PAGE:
01 SES 05 A, Professional Learning
A recent report from the OECD (2012) stated the significant importance of improving equity and reducing school failure. Thus, it mentions social justice as being a concept paramount to establish in schools in order to fight the social inequalities. This objective aims at making sure that all students are treated in an equitable way and that their varied needs are met in order to ensure that their learning progresses.
In an effort to lead more students to succeed and to improve equity, certain schools redefined their method of functioning and rebuilt their culture to become organizations in which the members constantly learn, all the while questioning themselves in order to improve their teaching practices. This is in line with researchers who affirm that professional learning communities (PLC) have a positive influence in improving student learning (Harris, 2006; Hopkins & Reynolds, 2001; Hord & Sommers, 2008). The purpose of the PLC is to go beyond improving teachers' well being and professionalism, but to also exert a positive change for students and a significant impact on their success (DuFour & Eaker, 2004; Louis, 2006). It is also pertinent to determine how teachers progress while implementing PLC`s and how this affects school organisation. Our research question is formulated as follows: What kind of repercussions does this type of functioning have on school organization?
2. Professional Learning Communities
Even if a school constitutes a very pleasant community for the teachers and a place where all the students feel valued, it must ensure a certain pedagogical rigour so that each student can develop their full potential (Hord & Sommers, 2008; Leclerc & Moreau, 2011b; Schussler, 2003). Gathering a group of teachers to discuss pedagogical practices isn't sufficient to create a PLC. In schools that have taken on this type of functioning, teachers collectively pursue common goals to improve student success and assume a shared responsibility regarding targeted results (Eaker, DuFour & DuFour, 2004; Fullan, 2005; Hord, 1997, Leclerc, 2011 b; Schussler, 2003). In comparison to a more traditional school in which teachers perceive their classroom as their personal domain, the PLC ends isolation because of a structure that solicits collaboration and the willingness of all the interveners to focus on student success (DuFour, 2011).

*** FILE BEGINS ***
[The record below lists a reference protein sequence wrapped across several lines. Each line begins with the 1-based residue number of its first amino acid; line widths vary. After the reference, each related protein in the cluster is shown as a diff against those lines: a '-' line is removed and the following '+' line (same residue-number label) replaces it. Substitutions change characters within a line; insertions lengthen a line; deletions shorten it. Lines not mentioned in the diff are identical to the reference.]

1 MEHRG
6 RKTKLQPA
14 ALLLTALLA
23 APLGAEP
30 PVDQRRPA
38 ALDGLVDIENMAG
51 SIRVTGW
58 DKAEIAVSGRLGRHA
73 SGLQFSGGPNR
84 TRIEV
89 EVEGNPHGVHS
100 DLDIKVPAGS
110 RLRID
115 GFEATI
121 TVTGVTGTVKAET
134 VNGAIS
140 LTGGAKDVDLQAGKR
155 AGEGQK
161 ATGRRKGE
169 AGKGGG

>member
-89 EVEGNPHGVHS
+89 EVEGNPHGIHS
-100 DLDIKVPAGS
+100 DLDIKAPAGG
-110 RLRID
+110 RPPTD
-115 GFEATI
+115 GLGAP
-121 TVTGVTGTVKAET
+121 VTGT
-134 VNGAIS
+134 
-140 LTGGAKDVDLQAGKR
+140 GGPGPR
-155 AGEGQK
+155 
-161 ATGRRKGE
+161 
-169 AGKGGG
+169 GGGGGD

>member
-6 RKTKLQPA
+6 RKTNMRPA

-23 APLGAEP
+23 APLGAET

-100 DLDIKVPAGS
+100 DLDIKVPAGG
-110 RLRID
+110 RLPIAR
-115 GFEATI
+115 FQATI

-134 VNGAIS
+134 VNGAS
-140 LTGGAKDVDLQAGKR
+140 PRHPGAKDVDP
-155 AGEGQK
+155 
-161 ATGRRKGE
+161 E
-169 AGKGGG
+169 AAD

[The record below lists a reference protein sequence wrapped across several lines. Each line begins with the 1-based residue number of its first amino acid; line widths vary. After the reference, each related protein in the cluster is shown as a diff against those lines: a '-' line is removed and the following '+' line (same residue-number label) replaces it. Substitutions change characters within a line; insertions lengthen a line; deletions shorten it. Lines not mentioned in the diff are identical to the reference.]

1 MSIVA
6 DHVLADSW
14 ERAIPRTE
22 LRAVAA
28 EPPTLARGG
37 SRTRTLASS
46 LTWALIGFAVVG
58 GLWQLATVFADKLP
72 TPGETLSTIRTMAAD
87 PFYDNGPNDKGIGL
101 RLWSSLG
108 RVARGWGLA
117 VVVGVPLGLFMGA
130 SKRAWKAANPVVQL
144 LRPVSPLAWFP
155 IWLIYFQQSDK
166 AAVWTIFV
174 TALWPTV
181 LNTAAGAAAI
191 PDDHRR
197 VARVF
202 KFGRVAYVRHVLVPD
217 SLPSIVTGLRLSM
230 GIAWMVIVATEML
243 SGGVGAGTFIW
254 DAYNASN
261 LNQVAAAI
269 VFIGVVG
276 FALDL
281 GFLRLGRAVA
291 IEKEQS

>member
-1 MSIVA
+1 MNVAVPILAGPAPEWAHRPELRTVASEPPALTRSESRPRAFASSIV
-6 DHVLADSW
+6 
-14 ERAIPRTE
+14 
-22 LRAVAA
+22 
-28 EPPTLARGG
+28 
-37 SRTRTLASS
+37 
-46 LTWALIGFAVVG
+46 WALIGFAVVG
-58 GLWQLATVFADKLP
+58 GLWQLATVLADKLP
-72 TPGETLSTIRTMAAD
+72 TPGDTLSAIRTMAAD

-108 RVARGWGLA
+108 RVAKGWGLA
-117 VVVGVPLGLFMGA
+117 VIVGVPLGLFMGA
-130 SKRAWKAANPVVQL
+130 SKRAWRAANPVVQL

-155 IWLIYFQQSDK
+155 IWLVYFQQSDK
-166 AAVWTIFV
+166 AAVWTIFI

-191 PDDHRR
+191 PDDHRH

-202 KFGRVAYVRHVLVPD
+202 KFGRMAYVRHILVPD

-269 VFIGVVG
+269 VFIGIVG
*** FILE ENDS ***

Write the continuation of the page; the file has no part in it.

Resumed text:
In a PLC, there is a community, a group of individuals with common interests and shared values and in which there is an interdependence between individuals focusing on students' success. The teachers wish to continuously develop professionally and are eager to share their knowledge. There is presence of a learning project in which a priority field is targeted and where the improvement of the students lies at the heart of the questioning
(Dufour & Eaker, 2004; Roy & Hord, 2006). There is also a mutual involvement of all interveners towards the vision and the values chosen by the school where the success of the students is a priority.
Working in professional learning communities implies the development of competencies in teachers by favoring the exchange of experiences among colleagues. Each member of the team develops professionally by leaning on each other’s expertise, which thus creates a solid culture of sharing and continuing training (Hord & Sommers, 2008). The word ''learning'' between the words ''community" and ''professional" refers to the continued improvement of learning, not limited to teachers, but more so of students (Stoll, Bolam, McMahon, Wallace & Tomas, 2006) through the constant progression of pedagogical practices.